Rob

  • By Stagflationary Mark, September 24, 2010 @ 10:19 am

    Rob,

    “When we permit people to learn the realities of investing, the rewards will begin going to the companies that deserve them rather than to those that do not.”

    Oh how I wish that would have been what most people were thinking over the last few decades. Instead, in 2004 my mailbox was filled with 0% teaser rate mortgage offers under the mistaken assumption that real estate only goes up in price and at any price. Citigroup was a top holding of mine at the time. I sold it and every other stock I owned. Let’s just say it was not what modern portfolio theory said to do.

    Now we reward all that failure with massive government bailouts. That behavior should have not existed. It was all based on unsustainable exponential growth. Since “investors” were willing to pay premium prices for homes (over the cost to build them), home builders were more than happy to keep cranking them out and banks were more than happy to “innovate” exotic loans.

    Like you, I am clearly a believer that no asset is good at any price. Price matters.

  • By Rob Bennett, September 24, 2010 @ 11:34 am

    Price matters.

    Thanks for the friendly back and forth, Mark. It’s refreshing.

    Rob

  • By Patrick, September 28, 2010 @ 1:21 pm

    @Stagflationary Mark: I don’t seem to be making myself clear here. What I’m saying is this: arguments based only on correlation can’t possibly prove assertions of causality. If one interprets the quoted “myths” to be assertions of causality, which I think is quite reasonable, then Frank’s arguments, based only on correlation, are futile in the sense that one can agree entirely with all of Frank’s arguments and still conclude that the myths are false.

    To be clear: I do not think Frank was arguing causality. Just the opposite: I think he has interpreted all the “myths” to be statements of mere correlation, which are easier to prove.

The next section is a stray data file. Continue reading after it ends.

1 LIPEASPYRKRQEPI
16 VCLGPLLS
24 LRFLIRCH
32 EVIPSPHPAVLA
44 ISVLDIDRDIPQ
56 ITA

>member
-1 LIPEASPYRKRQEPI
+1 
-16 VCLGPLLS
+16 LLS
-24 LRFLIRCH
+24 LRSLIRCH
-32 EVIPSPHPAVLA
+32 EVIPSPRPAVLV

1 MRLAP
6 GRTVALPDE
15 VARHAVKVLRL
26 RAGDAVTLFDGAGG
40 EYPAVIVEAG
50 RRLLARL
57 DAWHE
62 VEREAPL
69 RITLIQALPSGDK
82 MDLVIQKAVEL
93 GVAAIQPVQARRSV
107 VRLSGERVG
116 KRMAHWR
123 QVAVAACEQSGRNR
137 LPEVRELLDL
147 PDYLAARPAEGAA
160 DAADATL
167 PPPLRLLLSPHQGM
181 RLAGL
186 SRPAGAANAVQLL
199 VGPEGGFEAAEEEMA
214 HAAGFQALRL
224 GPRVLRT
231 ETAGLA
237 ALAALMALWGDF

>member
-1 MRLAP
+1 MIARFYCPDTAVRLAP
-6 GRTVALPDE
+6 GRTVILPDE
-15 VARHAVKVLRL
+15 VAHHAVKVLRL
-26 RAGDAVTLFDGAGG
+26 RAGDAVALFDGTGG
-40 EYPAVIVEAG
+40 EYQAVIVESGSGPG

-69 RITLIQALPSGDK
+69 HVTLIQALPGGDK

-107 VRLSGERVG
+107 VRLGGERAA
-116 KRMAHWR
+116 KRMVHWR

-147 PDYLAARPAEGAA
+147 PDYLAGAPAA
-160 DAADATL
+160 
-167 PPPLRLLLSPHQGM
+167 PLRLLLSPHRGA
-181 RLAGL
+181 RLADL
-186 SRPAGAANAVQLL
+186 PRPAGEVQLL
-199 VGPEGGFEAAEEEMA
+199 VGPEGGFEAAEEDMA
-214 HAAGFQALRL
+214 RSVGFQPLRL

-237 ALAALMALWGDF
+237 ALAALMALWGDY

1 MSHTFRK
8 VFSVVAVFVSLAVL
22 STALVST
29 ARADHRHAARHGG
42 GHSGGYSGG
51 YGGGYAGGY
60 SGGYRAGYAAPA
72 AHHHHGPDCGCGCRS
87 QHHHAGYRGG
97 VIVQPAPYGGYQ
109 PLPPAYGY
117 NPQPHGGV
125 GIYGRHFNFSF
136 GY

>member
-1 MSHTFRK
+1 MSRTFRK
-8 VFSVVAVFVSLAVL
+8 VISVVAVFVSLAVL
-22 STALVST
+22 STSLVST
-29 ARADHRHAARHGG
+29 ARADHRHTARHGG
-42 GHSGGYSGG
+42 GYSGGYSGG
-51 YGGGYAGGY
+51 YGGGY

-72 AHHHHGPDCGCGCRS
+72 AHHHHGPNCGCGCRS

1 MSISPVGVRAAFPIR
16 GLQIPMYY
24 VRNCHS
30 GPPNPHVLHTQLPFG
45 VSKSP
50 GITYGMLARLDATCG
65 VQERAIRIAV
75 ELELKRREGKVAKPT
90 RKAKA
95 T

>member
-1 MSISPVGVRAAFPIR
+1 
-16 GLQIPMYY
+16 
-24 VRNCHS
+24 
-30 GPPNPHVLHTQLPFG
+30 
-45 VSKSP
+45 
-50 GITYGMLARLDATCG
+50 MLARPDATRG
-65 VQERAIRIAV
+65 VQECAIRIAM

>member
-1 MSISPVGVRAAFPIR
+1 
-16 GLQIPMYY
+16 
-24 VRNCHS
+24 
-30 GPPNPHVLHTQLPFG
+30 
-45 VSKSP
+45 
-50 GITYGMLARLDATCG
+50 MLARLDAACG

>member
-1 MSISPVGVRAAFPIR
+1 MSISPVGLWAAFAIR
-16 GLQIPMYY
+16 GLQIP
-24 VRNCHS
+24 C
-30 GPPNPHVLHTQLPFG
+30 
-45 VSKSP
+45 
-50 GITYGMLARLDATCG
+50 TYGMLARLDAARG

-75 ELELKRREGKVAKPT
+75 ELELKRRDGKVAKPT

• By Paul, January 12, 2011 @ 10:23 pm

    Most very wealthy are in fact driven around in vehicles they do not own much like the very poor

  • By Professor Lembach, March 11, 2011 @ 5:45 am

    Statistics are worthless in any specific case (great white sharks usually don’t bite humans, but are you going to go tickle one?), and certainly not predictive in any useful way. The patterns they pretend to discern appeal to our simian brains, but they tell almost nothing of the world.

    There’s also a great deal of subjectivity involved: what exactly defines “smart”? What is the precise definition of “happy”? Self-reporting? How can that be compared between individuals?

    A large number of people financed their expensive cars with make-believe equity from their expensive homes, and now are clearly revealed as neither clever nor wealthy.

    Rob – your own example proves that there is no “free lunch.” How can “the invention of the car was a free lunch for all of us” if it ruined the horse and buggy market? Not to even mention the environmental and political costs of fossil fuel use.

    “I am proposing that we let people know the ACCURATE value of their portfolios at all times.” How could anyone have all the necessary information to provide such an accurate assessment, of anything? Human minds don’t work like that. There’s always some information unavailable to us (yes, always).

    “The stock market is the mechanism by which we reward companies that are serving our needs and punish those who are not.” Who is “we”? Stockholders and consumers have very different and even contradictory aims: high profits for stockholders, low prices for consumers. No prize for deciding whose needs are considered primary.

    And please to be telling me what luxury car manufacturer rose and what economy car manufacturers fell in the 1990s? Cadillac tanked right along with GM, key-reeckt? It was foreign competition and poor labor policies that destroyed the American automotive industry, not “Buy-and-Hold”. By the way something, as in most cases, “the market” was well behind the curve on reacting to those failings.

    You’ve borrowed a trick from the radical evolutionists, but instead of replacing God with impartial Nature, you’ve inserted an all-powerful, all-knowing STOCK MARKET!

    Seriously, how can you discuss the state of modern finance without any mention of monetary policy or taxation or free trade or a myriad of other factors that constantly change and alter the economic environment?